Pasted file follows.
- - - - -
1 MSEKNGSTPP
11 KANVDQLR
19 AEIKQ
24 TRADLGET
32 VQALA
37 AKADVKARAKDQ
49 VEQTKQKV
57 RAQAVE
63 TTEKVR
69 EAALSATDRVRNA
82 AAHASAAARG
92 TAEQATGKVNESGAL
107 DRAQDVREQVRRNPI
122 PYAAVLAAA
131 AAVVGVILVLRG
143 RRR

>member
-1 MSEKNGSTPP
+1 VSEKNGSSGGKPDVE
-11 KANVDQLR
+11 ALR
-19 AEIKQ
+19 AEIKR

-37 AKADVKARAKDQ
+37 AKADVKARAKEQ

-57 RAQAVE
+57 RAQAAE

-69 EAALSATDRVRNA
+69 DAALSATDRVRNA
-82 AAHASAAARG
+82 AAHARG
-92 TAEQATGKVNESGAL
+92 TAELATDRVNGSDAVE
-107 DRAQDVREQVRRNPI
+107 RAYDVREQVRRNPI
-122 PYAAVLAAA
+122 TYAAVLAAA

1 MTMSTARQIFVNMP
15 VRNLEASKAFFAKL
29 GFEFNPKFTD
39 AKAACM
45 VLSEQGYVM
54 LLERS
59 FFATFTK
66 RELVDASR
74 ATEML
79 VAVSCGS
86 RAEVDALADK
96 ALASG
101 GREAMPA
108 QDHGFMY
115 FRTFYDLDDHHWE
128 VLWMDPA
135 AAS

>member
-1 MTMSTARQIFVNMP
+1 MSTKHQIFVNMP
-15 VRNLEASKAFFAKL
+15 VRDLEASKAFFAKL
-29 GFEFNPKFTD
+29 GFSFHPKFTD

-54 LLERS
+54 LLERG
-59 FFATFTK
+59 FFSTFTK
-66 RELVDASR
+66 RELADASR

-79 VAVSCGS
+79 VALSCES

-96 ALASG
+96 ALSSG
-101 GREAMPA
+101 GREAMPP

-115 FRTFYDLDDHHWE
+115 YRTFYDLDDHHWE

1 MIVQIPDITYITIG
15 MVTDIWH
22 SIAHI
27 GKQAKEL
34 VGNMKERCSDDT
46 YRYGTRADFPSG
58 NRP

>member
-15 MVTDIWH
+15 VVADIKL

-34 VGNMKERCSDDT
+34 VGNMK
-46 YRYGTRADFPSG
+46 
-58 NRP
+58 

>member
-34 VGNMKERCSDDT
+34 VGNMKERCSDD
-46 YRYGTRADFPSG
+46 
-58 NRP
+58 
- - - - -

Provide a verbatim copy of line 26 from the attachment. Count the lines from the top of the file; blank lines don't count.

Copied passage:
-57 RAQAVE